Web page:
When body size was analysed using the two species data sets together, we found a habitat effect (LMM: χ2 = 11.33, df = 3, p = 0.01), but also a species effect (LMM: χ2 = 9.39, df = 1, p = 0.002), with E. viridissima males being on average 2.2% bigger than E. dilemma males. Nevertheless, we did not find evidence for an interaction between habitat type and species identity on body size (LMM: χ2 = 2.18; df = 3, p = 0.53), suggesting that the two species respond similarly to the different types of habitat. Tukey’s HSD post hoc test showed that Euglossa males in natural habitats were significantly bigger in size than in all other habitat types, while no significant difference in size was found among agricultural, city or island habitat types (Additional file 1: Table S1).

A significant effect of habitat on male body size was also found when E. dilemma was analysed alone (χ2 = 11.19, df = 3, p = 0.01). Tukey’s HSD post hoc test showed that E. dilemma males in natural habitats were significantly bigger in size than in all other habitat types, while no significant difference in size was found among agricultural, city or island habitat types (Fig. 1, Additional file 7: Fig. S1, Additional file 1: Table S1).

Fig. 1
figure 1

Medians and interquartiles of body size (measured as intertegular distance, ITD) for Euglossa dilemma across four the four habitats ‘Agricultural’, ‘City’, ‘Island’ and ‘Natural’

We could not confirm a significant ‘habitat’ effect on male body size in E. viridissima2 = 5.73, df = 3, p = 0.13), but direct pairwise comparisons revealed that individuals sampled in the natural (N) habitat were on average significantly bigger than individuals sampled in cities (C) (Fig. 2, Additional file 8: Fig. S2, Tukey HSD; Z = 2.37, p = 0.02, Additional file 1: Table S1). There was no effect of habitat type on the coefficient of variation of body size, either for E. dilemma (F-statistic: 0.60 on 3 and 18 DF, p-value: 0.63), or for E. viridissima (F-statistic: 0.26, 3 and 1 DF, p-value: 0.86).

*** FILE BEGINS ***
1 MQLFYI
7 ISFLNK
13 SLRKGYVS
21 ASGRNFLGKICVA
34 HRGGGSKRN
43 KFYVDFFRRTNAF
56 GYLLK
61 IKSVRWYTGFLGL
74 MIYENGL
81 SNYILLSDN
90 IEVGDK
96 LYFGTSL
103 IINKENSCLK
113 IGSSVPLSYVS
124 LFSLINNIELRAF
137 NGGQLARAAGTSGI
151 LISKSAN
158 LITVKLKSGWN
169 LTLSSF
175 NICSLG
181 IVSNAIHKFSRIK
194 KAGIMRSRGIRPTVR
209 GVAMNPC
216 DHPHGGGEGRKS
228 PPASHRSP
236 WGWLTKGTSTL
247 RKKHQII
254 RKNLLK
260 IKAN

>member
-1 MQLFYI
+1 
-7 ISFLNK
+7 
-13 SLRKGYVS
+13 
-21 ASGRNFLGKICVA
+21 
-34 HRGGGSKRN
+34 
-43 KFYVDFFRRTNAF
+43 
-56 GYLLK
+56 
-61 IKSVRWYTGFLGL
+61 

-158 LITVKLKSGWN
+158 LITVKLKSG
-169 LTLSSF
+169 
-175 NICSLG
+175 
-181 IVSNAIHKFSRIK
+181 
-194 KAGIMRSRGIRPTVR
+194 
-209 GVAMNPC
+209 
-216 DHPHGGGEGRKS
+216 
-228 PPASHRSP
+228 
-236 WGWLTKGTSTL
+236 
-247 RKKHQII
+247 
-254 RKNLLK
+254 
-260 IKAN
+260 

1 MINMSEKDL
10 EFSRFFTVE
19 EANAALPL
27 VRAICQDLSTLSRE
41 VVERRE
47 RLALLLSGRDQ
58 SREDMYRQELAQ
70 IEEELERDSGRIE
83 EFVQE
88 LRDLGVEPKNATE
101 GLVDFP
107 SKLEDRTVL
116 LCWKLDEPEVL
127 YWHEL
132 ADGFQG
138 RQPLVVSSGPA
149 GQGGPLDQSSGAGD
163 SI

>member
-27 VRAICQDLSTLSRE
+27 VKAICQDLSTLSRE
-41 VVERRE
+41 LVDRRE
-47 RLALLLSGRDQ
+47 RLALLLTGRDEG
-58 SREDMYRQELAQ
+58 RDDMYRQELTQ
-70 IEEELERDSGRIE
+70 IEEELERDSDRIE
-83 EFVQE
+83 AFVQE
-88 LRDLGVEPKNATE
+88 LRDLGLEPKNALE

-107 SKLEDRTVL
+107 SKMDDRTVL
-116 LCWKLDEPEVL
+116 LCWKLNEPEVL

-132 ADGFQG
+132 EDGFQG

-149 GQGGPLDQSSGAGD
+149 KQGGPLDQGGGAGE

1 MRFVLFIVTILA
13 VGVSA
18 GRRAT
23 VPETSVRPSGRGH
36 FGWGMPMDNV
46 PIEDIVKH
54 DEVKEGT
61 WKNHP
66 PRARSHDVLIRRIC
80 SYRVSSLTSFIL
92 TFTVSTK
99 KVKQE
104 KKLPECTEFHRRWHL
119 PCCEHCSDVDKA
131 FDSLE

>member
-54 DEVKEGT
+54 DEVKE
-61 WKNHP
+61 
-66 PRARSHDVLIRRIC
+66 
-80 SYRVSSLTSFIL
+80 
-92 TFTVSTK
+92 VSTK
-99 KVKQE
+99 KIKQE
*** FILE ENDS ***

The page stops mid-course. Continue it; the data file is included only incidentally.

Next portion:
Fig. 2
figure 2

Medians and interquartiles of body size (measured as intertegular distance, ITD) for Euglossa viridissima across four the four habitats ‘Agricultural’, ‘City’, ‘Island’ and ‘Natural’

Land use variables were assessed at n = 24 sampling sites, including n = 6 urban sites, n = 9 agricultural sites, n = 9 natural sites and n = 3 islands. The proportions of the different land use variables investigated differed among the four habitat types, apart from ‘water’ and ‘seminatural areas’ (Additional file 2: Table S2). Apart from ‘water’, results did not change when comparison were made at the scale at which each variable correlated most with body size (Additional file 2: Table S2).

Of all the land use variables that were used as predictors for body size across sites, none was significant (Additional file 3: Table S3).

Discussion

Our results revealed a significant shift to smaller body size of E. dilemma males in anthropogenic ecosystems such as cities and agricultural areas compared to natural habitats, suggesting that body size in bees is a sensitive response trait to anthropogenic changes, such as urbanization [29, 41, 42] or agriculture intensification [31, 40, 64, 65].

Our study focused on males because they are very easily captured (see Methods), while orchid bee females are extremely difficult to sample. While recognising this as a limitation of our study because size dependent fitness implications might be different between the two sexes, we note that there is very limited sexual size dimorphism between males and females [66]. Females are therefore likely to respond physiologically to environmental stressors in a similar manner as males.

We did not find E. viridissima males to vary significantly across habitat types, very likely because of the small dataset. Nevertheless, city males of E. viridissima were, like those of E. dilemma, on average smaller than conspecifics caught in natural areas, indicating an urbanisation effect on E. viridissima males, too. For E. dilemma, our results are based on a well replicated statistically powerful sampling design, in nine independent regions on the Yucatan Peninsula of Mexico. That results for E. viridissima partially confirm those for E. dilemma suggests that the two species likely respond similarly to human induced changes, as also indicated by the lack of interaction effect between habitat and species identity. The two species were significantly different in size, but their nutritional niches greatly overlap [57] and there are no known differences in their physiology or foraging behaviour that might explain this difference. Among the land use variables analysed, none could be singled out as determining the habitat effect we detected.

Three main drivers associated with anthropogenic disturbance that are expected to have an effect on body size in bees are: fragmentation, increased temperatures and scarcity of food resources. The increase in habitat fragmentation of anthropogenic habitats is expected to be associated with bigger body sizes, as seen in bumble bees in temperate zone cities [29], as bigger bees can likely fly the longer distances needed to reach favourable fragments. Alternatively, the increased temperatures of urban habitats and the scarcity of food resources of both urban and intensively cultivated habitats are expected to be associated with a shift to smaller body sizes [21].